According to this invention, a water-soluble polymer compound may be a synthetic substance or a naturally occurring substance, or may be a substance obtained by chemically modifying a naturally occurring substance.

According to this invention, a water-soluble polymer compound may be a synthetic substance or a naturally occurring substance, or may be a substance obtained by chemically modifying a naturally occurring substance.

In this invention, a water-soluble polymer compound can be selected from the group consisting of compounds represented by 1) polyamino acids comprising amino acids and/or pharmacologically acceptable salts of amino acids, 2) acidic polysaccharides and/or pharmacologically acceptable salts thereof, and 3) vinyl polymers. To achieve the object of this invention, one kind of the compounds described above can be used or two or more kinds thereof can be combined for use.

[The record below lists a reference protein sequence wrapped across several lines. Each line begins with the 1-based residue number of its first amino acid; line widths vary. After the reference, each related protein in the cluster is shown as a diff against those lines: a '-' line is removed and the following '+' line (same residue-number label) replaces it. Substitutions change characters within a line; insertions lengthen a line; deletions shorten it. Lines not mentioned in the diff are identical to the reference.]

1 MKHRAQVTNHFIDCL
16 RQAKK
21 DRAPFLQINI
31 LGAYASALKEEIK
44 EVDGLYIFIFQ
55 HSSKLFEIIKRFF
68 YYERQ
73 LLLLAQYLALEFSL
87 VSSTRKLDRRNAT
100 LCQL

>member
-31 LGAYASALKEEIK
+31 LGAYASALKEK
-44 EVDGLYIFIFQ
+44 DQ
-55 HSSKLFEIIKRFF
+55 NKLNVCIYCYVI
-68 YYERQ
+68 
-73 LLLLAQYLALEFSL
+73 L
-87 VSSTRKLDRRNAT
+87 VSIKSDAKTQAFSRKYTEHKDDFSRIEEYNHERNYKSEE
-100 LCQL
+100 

As a pharmacologically acceptable salt in this invention, for example, an alkali metal salt such as sodium salt or potassium salt, an alkali earth metal salt such as magnesium salt or calcium salt, a salt formed from inorganic bases such as ammonium salt, or a salt from organic bases such as a diethanolamine salt, cyclohexylamine salt or amino acid salt can be selected for use.

(Polyamino Acid)

Examples of a polyamino acid or a pharmacologically acceptable salt thereof used in this invention include a homopolymer or a copolymer in which, for example, α-amino acids, β-amino acids or γ-amino acids such as aspartic acid, glutamic acid, asparagine and histidine are bound by peptide linkage, and there is no particular restriction with respect to D-type, L-type or DL-type. More specifically, polyaspartic acid, polyglutamic acid, polyasparagine, polyhistidine and pharmacologically acceptable salts of these may be exemplified.